The O'Hara - Bagshaw Family Tree

( Our ancestors did What  ?!? )

Pridmores - The Australian Connection

A few years into our family history research, I found out that Henry Pridmore and Harriet Yorke left these shores in 1853 and set sail for Australia with their family, from Southampton aboard the Ramilies.

Barque similar to the Ramillies

This was probably under an assisted passage scheme as it was certainly not as a result of displeasing Her Majesty’s judicial system.

The numbers of convicts sent to Australia increased sharply in the 1820s. In New South Wales the convict proportion of the population increased from 30 per cent in 1805 to 46 per cent in 1828.

At the same time, Australia was an attractive destination for the relatively wealthy of Britain. With the crossing of the Blue Mountains, huge tracts of land became available, and the wool industry thrived. Wealthy migrants could hope to become members of the colonial upper classes.

But the 19th century was also a period of mass emigration from Europe, and from Britain in particular. Between 1815 and 1840, one million emigrants left Britain. Most, however, went across the Atlantic to the United States and Canada. The much longer passage to Australia, on the other side of the world, was too expensive for many poor migrants.

Governments in both Britain and Australia wanted to increase the number of free migrants.

In Britain the period after the end of the Napoleonic Wars in 1815 was one of social upheaval and widespread unemployment. Authorities worried that a rising population was outstripping resources, and that the disaffected working classes might pose a threat to social stability.

In both Ireland and Scotland small farmers were losing their land. Irish farmers with small plots were forced to rely on potatoes, with dire consequences if the crop failed. For many, emigration to either the Americas or Australia was the answer. British governments saw this as the solution to the excess supply of able-bodied workers.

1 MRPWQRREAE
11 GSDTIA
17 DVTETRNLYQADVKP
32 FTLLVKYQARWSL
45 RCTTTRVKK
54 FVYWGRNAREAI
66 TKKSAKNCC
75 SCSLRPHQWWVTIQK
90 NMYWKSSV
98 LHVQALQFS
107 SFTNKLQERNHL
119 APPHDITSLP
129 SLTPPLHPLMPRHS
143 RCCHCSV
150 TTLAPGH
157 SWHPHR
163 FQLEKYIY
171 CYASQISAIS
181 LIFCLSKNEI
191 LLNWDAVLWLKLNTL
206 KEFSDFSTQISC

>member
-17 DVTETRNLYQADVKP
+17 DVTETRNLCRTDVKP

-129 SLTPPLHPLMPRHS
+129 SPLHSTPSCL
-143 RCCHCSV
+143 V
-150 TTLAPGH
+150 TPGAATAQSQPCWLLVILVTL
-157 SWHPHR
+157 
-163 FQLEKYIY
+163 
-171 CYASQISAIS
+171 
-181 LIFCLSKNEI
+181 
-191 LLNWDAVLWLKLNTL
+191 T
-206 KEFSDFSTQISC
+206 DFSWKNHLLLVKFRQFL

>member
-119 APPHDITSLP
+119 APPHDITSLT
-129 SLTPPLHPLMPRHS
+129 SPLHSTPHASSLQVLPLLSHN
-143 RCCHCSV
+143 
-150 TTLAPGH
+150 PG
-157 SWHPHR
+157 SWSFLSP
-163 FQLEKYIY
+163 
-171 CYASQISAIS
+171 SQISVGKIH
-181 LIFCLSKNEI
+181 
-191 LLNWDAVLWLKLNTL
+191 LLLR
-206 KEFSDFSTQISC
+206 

It was also a cost-effective solution. Parishes in Britain had to levy rates to support the very poor. If the poor migrated, they would cease to be a burden, and ultimately they would create a market for British goods.

In the 1820s a scheme sought to send the poor to Canada. In 1832 the Land and Emigration Commission was set up under the Colonial Office to do the same for Australia.

Over the following decades the commission organised voyages for hundreds of thousands of emigrants, and reduced the death toll on the voyage from five per cent to 0.5 per cent. The Australian colonies particularly wanted skilled labourers and single women. Labourers were needed especially to work in the interior, though the large land grants which wealthy settlers had acquired encouraged grazing rather than agriculture. Single women could help address the problem that there were many more men than women in the colonies.

In the early 1830s migrants were given an assisted passage, but incurred a debt which they had to repay over time as they found work.

By the late 1830s (1836 in New South Wales) the colonial governments had changed this system. They now provided free passage to migrants without expecting the debt to be repaid. The schemes were funded by the sale of land, generally at five shillings per acre.

Overall the assisted migration schemes were very successful. Between 1832 and 1850, 127,000 assisted migrants came to Australia, representing about 70 per cent of all immigrants in that period.

Assisted migration continued on an even larger scale after the discovery of gold in 1851.

Typical convict ship bound for Australia

In the 1850s there were 230,000 assisted migrants, representing about 50 per cent of all migrants.

Most came from the United Kingdom (including Ireland), though there were smaller groups (from Germany, for example).

(Information from the National Museum of Australia)

The second piece of information found was that their son, John Pridmore, married Annie Jane Griffiths, the daughter of Bridget Ruddy and Samuel Griffiths, both convicts, transported to Australia in 1851 and 1847 respectively.

Vicky Jensen

Armed with the information that Pridmores were connected with the convicts sent to Tasmania, I wrote to all the Pridmore names in the Tasmanian phone directory and sat back to await a response if any. Soon after I received communication from two different households and two copies of the book below produced by the late Vicky Jensen, daughter of one of the respondents. As with most family historians, she had put much time and effort into tracing her Pridmore roots back to Lincolnshire and I would dearly have loved to talk to her but that was not to be. I reproduce her book in its entirety and pay tribute to her energy nad research.


Copyright Chris and Jill O’Hara 2022